Numerical methods are often developed in an ad hoc way, and may be reported in the literature of any of a variety of disciplines. Other developments important for statistical computing may also be reported in a wide range of journals that statisticians are unlikely to read. Keeping abreast of relevant developments in statistical computing is difficult not only because of the diversity of the literature, but also because of the interrelationships between statistical computing and computer hardware and software.
An example of an area in computational statistics in which significant developments are often made by researchers in other fields is Monte Carlo simulation. This technique is widely used in all areas of science, and researchers in various areas often contribute to the development of the science and art of Monte Carlo simulation. Almost any of the methods of Monte Carlo, including random number generation, are important in computational statistics.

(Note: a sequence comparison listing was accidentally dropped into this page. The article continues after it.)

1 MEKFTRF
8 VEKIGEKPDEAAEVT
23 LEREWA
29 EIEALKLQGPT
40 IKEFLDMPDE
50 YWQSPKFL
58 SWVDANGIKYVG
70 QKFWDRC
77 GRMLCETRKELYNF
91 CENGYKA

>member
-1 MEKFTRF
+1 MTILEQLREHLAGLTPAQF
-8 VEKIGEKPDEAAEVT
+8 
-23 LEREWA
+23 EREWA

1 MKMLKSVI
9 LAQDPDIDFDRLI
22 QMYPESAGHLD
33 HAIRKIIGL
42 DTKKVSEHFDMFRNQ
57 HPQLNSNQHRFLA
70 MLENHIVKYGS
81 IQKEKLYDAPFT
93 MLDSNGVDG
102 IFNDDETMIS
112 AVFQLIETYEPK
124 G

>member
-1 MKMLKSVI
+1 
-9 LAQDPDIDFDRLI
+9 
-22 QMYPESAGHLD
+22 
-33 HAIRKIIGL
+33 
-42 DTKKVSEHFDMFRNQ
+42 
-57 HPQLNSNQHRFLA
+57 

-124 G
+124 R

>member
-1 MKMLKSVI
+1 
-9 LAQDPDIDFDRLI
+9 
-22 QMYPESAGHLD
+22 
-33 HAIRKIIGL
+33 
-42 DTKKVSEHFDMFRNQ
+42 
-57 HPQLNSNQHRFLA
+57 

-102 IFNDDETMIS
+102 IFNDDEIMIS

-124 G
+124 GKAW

Some of the major periodicals in statistical computing and computational statistics are the following. Some of these journals and proceedings are refereed rather rigorously, some refereed less so, and some are not refereed.
In addition to literature and learned societies in the traditional forms, an important source of communication and a repository of information are computer databases and forums. In some cases, the databases duplicate what is available in some other form, but often the material and the communications facilities provided by the computer are not available elsewhere.